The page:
Running Into Fear

By Marybeth Fair

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Transcript: There are a lot of terrifying things on this earth. Tornados, volcanic eruptions, fires, floods, freak accidents, shark attacks, spiders, stock market crashes, Kanye 2020­--the list of my fears stretches on for days. But there was something that, in 2011, towered above all else, the Mount Everest of fears, so frightening most dare not even speak of it. The worst fear of all is… being a freshman in high school.

For those unaware, the term "freshman" is roughly translated as "first year student," or, "object of an entire school's aggression for the whole year." Upperclassmen shove you in lockers! They steal your lunch money! You'll drown in the secret swimming pool! You'll definitely get lost, and no one will help you! Teachers eat failing students for lunch and the football team uses freshmen for punting practice. Being a freshman is like being the protagonist of your own horror movie.

A long, long time ago, in the year two thousand eleven, I was a freshman in high school. Very aware of the danger of my situation, arriving at campus early for cross country preseason required mustering quite a bit of courage. The terror of being a freshman was compounded with my fear of running cross country. Wait­--pause. Go back and add my coach assigning a hill workout to that list of terrifying things.

Despite my fears, I showed up at practice, pulling up to the cinderblock behemoth that is Shawnee High School. Timidly stepping out of my mother's minivan, I saw a couple other freshmen I knew, but mostly the team was a sea of unfamiliar faces, high ponytails and muddy sneakers I didn't recognize.

At one practice that week, my coach gave us a particularly gruesome workout, thousand-­meter repeats around the perimeter of campus. The sun beat down on the earth, baking the dirt until it cracked. Bone-­dry pine needles crunched under our sneakers, releasing that particular smell of heated pine that I will forever associate with cross country. Sweat poured in rivers down my back, and my tee was quickly soaked through. It kinda sucked. It was cross country, though, and this didn't matter­ we still had to give the workout our all. One repeat, I was coming towards the end, and somehow felt alright. I was in the zone. Instead of fighting this mental breakdown, I went with it, and accelerated, quickly approaching one of the upperclassmen. Her name was Aurora, a junior, who wore scrunchies shaped like giraffes and brightly colored shorts, and she always had a smile on her face. You know, one of those absolutely terrifying upperclassmen. But I gained some ground anyway and thought I'm going to sprint this out. I can do this! My pace morphed into a sprint as I approached the finish line, taking long stride after stride, stride, stride, stride, stride. Aurora tried to stick with me, but I got ahead in the last few paces, and my foot crossed the finish line first.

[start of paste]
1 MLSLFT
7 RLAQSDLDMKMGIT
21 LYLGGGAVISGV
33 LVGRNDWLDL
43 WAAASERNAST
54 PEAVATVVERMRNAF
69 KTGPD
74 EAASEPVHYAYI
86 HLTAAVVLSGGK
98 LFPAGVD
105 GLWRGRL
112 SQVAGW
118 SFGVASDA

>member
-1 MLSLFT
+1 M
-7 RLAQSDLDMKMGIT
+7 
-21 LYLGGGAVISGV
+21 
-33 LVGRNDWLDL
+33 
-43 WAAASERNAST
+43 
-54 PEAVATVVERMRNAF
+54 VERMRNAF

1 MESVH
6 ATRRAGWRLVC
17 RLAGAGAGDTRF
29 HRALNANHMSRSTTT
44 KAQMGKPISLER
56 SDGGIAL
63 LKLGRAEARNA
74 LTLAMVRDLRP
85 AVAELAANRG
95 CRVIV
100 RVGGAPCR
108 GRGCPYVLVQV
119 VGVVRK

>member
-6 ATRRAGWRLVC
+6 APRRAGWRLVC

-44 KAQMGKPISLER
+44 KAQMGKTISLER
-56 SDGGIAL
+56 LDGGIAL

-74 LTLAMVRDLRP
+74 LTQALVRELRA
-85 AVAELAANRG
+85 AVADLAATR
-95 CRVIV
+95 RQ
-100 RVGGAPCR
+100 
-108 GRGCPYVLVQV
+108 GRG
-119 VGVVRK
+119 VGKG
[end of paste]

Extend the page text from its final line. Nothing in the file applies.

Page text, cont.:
Oh shit, I thought. I'm going to get murdered in the locker room. They'll hang my sneakers from the ceiling as a warning so other freshmen know their place. I had never actually heard of this happening, but figured there was a first time for everything. My life passed before my eyes as I said my final prayers.

Panting, I slowly drifted away from the line, trying to put some distance between me and my executioner. I only made it ten feet before Aurora jogged after me. "Marybeth, hold on!" she shouted.

Yep. This is the part where she kills me. Really, it's my fault. How stupid can you be to pass an upperclassman? On a workout, too? Come ON, Marybeth!

Blood pounded in my forehead as I looked up at her. My hands started shaking, so I put them behind my back. Upperclassmen can smell fear. They're like sharks that way. I carefully arranged my face into a totally casual cringe. Aurora stopped in front of me. "I just wanted to thank you."


I shook my head to clear my ears. This was not the time for wishful thinking! I needed to focus, calm her down, convince her I wasn't worth the murder charge.

"Um, what?"

"Thanks. You really pushed me at the end there."

My eyes were the size of Montana. "I thought you were going to kill me!"

Aurora laughed. "What? No! You definitely made me finish faster. That's why we run as a team­--- to make each other better."

I smiled as she jogged off, looking around at my team, and then at myself, at my high ponytail and my muddy sneakers. Maybe these girls weren't so bad. Maybe I would survive the first day of school. Maybe, just maybe, once upon a time they were freshmen, too.

Remember that list of terrifying things? Cross being a freshman off.